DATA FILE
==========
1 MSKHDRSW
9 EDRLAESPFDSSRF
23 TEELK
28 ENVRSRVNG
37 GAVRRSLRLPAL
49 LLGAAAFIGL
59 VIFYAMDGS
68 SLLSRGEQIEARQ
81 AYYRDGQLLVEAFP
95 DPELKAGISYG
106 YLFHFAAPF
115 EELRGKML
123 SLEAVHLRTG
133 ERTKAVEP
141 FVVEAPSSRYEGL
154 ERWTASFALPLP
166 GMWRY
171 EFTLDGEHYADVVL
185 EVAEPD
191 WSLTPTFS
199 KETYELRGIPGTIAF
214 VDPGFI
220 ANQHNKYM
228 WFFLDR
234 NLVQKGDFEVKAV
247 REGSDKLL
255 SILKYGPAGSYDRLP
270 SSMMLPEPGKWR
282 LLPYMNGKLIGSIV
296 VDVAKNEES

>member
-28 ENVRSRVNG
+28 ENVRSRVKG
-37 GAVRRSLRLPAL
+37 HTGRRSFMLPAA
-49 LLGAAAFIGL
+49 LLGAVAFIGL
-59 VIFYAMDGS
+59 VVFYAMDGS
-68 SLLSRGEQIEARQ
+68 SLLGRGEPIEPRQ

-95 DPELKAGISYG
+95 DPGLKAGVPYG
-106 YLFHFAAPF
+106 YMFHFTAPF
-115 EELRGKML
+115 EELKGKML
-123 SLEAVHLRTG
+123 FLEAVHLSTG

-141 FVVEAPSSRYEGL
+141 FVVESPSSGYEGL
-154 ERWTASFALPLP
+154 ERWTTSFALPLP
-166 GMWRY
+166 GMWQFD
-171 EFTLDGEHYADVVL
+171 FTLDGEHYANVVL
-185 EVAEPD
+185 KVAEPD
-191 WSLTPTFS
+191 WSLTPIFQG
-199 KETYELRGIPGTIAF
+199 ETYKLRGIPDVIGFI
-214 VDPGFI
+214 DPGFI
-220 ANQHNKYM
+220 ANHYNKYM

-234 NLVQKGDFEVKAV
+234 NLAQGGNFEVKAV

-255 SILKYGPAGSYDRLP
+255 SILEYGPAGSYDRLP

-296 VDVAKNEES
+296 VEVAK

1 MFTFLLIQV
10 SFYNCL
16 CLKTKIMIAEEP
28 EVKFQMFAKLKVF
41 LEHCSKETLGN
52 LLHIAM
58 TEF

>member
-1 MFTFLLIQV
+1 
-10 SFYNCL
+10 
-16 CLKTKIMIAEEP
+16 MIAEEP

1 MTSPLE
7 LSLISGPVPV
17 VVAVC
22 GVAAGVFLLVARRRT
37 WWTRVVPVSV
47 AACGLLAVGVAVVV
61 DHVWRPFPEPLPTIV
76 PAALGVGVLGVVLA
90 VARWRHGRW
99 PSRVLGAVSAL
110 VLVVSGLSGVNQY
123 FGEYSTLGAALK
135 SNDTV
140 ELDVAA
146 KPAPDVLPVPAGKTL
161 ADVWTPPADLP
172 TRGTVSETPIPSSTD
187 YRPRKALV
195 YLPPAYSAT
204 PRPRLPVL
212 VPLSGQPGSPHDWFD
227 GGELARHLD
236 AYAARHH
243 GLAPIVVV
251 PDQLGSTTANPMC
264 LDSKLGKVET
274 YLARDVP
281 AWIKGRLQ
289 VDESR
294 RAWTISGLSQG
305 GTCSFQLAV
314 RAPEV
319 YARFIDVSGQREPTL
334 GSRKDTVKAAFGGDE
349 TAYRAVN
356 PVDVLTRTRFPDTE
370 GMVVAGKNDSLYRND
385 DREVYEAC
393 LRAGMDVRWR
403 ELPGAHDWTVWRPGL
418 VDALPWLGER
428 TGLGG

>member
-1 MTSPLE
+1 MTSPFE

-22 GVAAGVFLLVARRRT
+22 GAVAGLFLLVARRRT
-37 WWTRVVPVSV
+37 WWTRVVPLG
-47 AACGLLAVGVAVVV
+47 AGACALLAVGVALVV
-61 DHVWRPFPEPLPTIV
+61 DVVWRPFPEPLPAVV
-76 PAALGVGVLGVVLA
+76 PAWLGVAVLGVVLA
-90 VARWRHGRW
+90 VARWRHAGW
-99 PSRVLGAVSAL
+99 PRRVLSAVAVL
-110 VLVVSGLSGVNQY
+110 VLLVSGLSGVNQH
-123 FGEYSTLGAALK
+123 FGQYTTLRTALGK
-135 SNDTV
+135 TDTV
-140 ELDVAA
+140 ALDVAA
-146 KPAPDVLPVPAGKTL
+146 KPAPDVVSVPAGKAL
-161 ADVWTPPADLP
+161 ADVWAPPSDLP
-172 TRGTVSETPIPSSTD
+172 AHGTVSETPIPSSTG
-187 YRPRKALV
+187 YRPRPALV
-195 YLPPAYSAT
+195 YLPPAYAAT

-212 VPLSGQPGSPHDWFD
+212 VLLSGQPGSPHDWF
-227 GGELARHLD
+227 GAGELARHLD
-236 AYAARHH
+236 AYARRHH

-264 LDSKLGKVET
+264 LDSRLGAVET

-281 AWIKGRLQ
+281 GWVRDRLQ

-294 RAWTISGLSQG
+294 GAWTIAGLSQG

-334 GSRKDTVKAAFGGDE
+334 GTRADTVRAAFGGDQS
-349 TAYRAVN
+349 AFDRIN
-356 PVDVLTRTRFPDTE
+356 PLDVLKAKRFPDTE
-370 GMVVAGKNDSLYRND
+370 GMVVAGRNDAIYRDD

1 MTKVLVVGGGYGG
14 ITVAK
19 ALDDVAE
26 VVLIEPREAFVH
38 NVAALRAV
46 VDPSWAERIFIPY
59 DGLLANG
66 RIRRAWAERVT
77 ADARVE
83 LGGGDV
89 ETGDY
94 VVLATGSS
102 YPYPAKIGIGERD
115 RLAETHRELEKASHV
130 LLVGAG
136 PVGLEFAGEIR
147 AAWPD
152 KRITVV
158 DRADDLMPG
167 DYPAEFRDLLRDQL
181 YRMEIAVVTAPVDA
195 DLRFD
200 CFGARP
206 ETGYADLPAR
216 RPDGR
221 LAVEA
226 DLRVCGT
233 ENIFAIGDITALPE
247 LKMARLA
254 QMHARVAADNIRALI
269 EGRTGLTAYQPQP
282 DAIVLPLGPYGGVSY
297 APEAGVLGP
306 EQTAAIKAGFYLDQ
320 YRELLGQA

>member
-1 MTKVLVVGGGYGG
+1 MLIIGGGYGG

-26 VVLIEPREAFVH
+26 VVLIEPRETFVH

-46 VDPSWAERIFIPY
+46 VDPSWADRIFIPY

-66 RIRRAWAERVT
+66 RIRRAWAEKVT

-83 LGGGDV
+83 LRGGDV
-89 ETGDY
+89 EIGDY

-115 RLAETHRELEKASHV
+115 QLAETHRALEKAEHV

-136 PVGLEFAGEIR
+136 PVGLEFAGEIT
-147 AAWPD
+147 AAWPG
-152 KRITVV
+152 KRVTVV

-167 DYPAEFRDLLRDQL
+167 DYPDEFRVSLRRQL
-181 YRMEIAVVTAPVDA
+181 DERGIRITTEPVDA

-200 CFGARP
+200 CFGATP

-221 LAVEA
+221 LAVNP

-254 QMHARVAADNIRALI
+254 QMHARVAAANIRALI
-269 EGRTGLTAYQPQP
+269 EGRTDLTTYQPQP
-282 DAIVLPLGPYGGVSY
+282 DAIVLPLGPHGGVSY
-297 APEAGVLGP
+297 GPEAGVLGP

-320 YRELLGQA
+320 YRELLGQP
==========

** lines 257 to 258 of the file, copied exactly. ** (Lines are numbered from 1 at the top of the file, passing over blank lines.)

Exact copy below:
-320 YRELLGQA
+320 YRELLGQP